A lot of the time when a frontman of a well loved group goes solo, the resulting material can sometimes end up sounding a bit like their usual band but not quite as good. While Manchester trio Doves have been on hiatus for the last four years, Jimi Goodwin steps out into the musical world with his very own debut offering. It’s by no means a low-key affair either, more of a wild adventure at times. “I wanted it to be like that crazy mixtape you’d make your mate which had everything from Duke Ellington to some mad hip-hop track you’d just heard, and back again,” says Goodwin. “That’s how I listen to music, and I wanted to make an album that reflected that. The last thing I wanted it to sound like was some geezer who was in a band. I don’t like being pegged.”
Blaring bursts of brass open the album with the Bond theme-like drama of the mean ‘Terracotta Warrior’, where the hunger in his delivery is evident. You soon realise this is neither a Doves album or a little side project. ‘Didsbury Girl’ unexpectedly starts as a sample driven piece trip hop before it blooms into a mysteriously dreamy highlight that is perhaps the moment here most reminiscent of his band. On the striking ‘Live Like A River’, 90′s dance flavours that have been lying dormant inside the former Sub Sub man for the best part of two decades rise to the surface again as urgent hooks partner infectious melodies and almost EDM-like sounds. It’s a confident exercise in creative freedom for Goodwin, who jumps from genre to genre as he pleases, presenting a journey through his various influences, even trying out world music and folk on ‘Hope’, while swinging into an unusual bit of vaudevillian psychedelica on the bizarre ‘Man Vs Dingo, a chaotic piece that talks of “sucking on the wishbone”, as the horns grow angrier and the whole thing has you wondering where the hell it came from. Startling.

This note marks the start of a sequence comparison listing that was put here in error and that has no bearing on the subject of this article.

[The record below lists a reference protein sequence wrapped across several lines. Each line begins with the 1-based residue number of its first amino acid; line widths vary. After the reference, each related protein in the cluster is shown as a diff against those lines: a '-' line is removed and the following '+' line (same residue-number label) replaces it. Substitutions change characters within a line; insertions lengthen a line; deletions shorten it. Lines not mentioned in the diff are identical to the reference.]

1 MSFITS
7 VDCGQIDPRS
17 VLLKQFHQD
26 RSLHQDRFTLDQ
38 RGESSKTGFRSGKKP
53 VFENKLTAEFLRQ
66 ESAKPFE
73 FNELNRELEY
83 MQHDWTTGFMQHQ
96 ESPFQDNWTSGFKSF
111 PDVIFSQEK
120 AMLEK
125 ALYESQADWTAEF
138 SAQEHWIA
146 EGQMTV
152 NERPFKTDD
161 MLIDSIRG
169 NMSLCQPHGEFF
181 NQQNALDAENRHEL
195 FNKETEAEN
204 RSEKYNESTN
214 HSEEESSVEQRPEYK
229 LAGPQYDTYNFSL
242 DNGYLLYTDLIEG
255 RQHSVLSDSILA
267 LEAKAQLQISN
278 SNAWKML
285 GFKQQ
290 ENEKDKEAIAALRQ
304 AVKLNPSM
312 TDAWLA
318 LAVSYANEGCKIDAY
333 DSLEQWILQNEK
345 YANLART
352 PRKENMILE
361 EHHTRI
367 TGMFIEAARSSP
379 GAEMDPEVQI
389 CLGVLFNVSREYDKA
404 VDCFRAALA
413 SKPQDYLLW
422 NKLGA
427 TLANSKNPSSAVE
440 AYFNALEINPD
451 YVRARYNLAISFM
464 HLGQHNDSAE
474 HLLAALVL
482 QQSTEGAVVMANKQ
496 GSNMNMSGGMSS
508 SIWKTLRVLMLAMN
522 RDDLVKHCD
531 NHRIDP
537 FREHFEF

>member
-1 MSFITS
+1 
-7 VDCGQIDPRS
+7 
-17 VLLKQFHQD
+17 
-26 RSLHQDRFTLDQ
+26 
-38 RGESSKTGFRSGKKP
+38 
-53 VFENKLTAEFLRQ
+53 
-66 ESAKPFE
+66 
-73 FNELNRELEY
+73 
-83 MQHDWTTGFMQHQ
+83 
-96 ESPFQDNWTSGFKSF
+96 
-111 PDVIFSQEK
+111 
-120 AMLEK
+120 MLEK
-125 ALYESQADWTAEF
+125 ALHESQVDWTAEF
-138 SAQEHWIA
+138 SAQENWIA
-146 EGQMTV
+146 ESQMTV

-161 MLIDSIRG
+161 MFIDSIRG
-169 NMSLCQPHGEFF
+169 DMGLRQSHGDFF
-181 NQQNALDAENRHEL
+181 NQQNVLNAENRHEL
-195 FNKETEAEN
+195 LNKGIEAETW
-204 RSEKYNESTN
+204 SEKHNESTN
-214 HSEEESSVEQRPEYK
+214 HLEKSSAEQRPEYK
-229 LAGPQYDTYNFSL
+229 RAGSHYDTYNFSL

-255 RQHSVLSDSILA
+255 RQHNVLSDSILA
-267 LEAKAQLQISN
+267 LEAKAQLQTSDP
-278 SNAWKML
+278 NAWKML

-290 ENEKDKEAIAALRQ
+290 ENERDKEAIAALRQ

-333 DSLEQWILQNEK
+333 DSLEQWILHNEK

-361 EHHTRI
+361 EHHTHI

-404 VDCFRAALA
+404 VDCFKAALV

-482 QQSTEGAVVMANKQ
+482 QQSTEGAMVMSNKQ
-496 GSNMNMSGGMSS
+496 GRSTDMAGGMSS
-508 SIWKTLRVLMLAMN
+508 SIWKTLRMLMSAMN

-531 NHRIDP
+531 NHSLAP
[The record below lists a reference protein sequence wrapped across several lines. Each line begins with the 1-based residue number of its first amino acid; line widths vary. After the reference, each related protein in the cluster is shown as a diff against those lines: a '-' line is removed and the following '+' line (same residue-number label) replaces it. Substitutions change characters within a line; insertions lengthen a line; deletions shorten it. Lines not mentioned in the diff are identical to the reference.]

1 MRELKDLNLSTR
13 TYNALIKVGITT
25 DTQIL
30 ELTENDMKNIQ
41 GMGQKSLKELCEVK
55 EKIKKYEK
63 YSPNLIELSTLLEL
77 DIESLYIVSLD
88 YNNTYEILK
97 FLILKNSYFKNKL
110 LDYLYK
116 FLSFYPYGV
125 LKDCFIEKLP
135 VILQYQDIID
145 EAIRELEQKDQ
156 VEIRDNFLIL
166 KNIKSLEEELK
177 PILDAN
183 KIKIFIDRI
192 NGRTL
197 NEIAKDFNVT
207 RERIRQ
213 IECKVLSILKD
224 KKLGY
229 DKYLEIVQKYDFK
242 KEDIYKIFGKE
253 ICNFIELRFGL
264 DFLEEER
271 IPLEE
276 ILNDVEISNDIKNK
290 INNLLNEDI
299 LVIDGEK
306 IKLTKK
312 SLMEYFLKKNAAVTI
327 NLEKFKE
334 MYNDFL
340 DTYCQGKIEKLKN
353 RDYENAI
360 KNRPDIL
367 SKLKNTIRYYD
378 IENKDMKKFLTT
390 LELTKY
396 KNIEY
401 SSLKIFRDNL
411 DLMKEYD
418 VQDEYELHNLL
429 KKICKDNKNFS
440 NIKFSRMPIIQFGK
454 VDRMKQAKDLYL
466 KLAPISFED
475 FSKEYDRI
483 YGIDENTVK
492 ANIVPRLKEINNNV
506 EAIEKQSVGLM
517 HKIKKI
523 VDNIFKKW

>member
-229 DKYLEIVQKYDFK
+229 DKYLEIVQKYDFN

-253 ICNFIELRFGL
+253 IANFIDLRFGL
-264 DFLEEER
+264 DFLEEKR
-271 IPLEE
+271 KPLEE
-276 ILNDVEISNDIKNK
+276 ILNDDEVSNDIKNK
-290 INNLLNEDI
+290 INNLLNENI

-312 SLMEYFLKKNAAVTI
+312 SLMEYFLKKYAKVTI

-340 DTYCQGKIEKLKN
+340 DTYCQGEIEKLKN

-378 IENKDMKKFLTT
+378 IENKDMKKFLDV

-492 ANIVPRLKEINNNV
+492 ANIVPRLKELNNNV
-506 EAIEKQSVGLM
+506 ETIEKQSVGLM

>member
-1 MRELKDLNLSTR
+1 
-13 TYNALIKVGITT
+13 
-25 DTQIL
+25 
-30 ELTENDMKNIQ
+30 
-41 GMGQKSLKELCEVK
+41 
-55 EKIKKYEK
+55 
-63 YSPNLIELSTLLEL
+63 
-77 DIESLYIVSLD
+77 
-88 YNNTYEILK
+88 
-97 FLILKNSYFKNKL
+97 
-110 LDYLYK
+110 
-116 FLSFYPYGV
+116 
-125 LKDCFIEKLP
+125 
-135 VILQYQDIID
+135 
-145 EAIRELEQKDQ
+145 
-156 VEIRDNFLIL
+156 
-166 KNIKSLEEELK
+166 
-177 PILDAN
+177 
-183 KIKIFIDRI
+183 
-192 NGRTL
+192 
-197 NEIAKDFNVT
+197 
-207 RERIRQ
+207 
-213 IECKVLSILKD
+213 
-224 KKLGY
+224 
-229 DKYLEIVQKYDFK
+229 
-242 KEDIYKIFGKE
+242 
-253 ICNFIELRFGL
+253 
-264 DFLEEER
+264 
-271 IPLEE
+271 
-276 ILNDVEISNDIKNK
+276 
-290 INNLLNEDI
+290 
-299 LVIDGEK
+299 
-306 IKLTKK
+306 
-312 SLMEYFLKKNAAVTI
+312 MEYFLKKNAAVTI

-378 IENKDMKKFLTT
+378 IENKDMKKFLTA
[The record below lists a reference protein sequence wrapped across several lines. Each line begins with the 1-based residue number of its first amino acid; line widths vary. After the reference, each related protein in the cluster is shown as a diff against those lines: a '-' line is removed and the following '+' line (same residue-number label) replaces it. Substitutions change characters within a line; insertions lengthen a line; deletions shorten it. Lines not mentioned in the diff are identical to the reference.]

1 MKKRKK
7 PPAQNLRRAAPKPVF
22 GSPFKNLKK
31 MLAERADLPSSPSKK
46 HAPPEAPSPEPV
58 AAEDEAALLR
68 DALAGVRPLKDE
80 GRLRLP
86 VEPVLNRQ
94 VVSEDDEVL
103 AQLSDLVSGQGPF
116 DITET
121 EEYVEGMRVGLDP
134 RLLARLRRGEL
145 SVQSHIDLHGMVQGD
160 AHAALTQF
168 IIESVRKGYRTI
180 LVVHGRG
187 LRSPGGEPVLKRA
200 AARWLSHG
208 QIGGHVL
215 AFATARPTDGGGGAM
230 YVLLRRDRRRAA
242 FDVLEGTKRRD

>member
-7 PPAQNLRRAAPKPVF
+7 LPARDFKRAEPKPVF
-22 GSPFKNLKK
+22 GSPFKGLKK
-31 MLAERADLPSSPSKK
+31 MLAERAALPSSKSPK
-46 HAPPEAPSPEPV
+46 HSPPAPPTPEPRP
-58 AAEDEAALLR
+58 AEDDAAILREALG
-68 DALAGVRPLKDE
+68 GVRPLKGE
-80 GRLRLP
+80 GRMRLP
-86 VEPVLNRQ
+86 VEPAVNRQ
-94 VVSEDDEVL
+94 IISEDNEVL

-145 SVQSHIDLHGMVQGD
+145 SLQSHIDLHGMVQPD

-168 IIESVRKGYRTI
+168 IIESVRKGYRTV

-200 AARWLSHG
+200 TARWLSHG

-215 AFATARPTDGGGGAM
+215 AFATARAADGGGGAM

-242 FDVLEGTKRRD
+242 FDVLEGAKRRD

Characterised by piano jazz and brushed beats, the elegantly reflective ‘Keep My Soul In Song’ provides one of the record’s best bits, as does the fantastic ‘Oh! Whiskey’. With an air of bar room wisdom, bright acoustic guitar and harmonica take part in a lovely organic arrangement before effortlessly progressing into a beautifully fitting middle section and slipping into a alluringly melancholic outro. Chiming notes and subtle breakbeats ignite the uplifting gospel/blues-tinged treasure ‘Ghost Of The Empties‘, one of many tracks which highlights the magnificent production job Goodwin and Dan Austin have done on ‘Odludek’. After the defiant, hard rocking Eastern sounds of the superb ‘Lonely At The Drop’, the wry, playful ‘Panic Tree’ finds him taking a different route and offering new ways to interpret his songs, as the album ends with a jaunty orchestral romp.
A surprising, diverse and strongly assured solo debut from a man who has defied and surpassed expectations. At times a slow burner perhaps, but plenty to enjoy. Rating: 4 out of 5 stars
via Ben P Scott God Is In The TV http://ift.tt/1fCekUE